SRL Connected Educator of the Month: October 2018

After years of working as a filmmaker for public television and later at an educational multimedia company that created interactive science and math curriculum, SRL Connected Educator Jim Thompson brought SRL’s STEM program into his classroom at Anacortes High School on a small island with the same name in Washington State. Currently, his students are producing a profile about Isaac Adkins, a thirteen-year-old whose entire being revolves around his love for science.

What is your teaching philosophy when it comes to STEM storytelling?   

I believe good storytelling is good storytelling, no matter what the subject. You need a compelling topic, good characters, and good footage. Before I was a teacher, I was a  filmmaker for public television. I also worked for an educational multimedia company that created interactive science and math curriculum. I brought my filmmaking experience to this company to help create STEM education curriculum for K-12 schools. One of my responsibilities was to make short documentaries about scientists and their discoveries.  The challenge was to take a big topic, find the essential elements, and package it into a story that students could understand. This experience translates directly to what I’m teaching young filmmakers to do today.

How can STEM student journalism help promote a greater understanding of the world? What do you hope to accomplish with STEM SRL?  

Anacortes High School is located on an island in Washington State. It’s a beautiful place with miles of coastline and forested trails which makes it a perfect place for environmental research. Between our active high school science program, university research labs and citizen science programs, our students have ample opportunities to learn about STEM research.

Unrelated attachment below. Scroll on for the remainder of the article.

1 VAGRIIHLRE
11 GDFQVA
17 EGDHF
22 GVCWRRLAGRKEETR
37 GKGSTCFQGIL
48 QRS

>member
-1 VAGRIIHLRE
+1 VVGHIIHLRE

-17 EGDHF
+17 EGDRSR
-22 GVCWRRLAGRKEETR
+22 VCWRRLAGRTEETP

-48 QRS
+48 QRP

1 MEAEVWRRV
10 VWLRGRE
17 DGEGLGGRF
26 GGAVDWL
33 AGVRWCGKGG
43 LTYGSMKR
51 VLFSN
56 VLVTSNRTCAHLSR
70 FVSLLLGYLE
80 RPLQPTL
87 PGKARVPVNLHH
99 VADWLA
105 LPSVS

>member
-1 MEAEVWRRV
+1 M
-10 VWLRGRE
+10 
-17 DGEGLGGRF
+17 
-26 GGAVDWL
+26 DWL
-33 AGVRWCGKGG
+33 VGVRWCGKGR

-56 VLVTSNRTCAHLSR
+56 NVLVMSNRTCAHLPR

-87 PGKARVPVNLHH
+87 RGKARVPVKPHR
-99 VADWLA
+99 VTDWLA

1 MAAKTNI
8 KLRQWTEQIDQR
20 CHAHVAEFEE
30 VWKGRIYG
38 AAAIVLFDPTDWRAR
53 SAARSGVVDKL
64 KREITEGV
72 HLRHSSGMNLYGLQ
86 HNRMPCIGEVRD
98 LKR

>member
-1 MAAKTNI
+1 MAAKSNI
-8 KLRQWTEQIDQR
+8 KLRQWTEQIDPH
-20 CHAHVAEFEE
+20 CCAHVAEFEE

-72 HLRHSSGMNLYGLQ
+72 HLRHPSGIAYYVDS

After the first project this year, I’ve already seen how telling STEM stories about people in our community has had an impact on our student journalists.  The student filmmakers were excited to share their edited stories with the class and submit them to SRL. I believe the SRL STEM assignments will help our broadcast journalists create better stories for our TV weekly show.

How can we get youth more interested in the news? What would life look like without public media?

I teach photography, graphic design, video production and I am the advisor to our school online newspaper, yearbook and broadcast club.  I’m a one-man media department in a small school. What I love about my job is watching students get excited about creating media and the impact it has on other people. Watching students flip through the pages of their new yearbook every spring, watching the number of viewers rise on a live football broadcast on YouTube, listening to student journalists talk about readers’ reactions to the stories they’ve recently published; all of these stories are important to the school community because they are relevant to students’ lives.

Getting students to be interested in national and world news is a bigger challenge. Teenagers don’t watch TV anymore but they still care about what’s happening in their world. If we as educators, can help students understand that they are part of the larger picture, then they might begin to understand the importance of those larger stories. I think the SRL STEM program can help tie local researchers’ stories into the larger issues facing our world.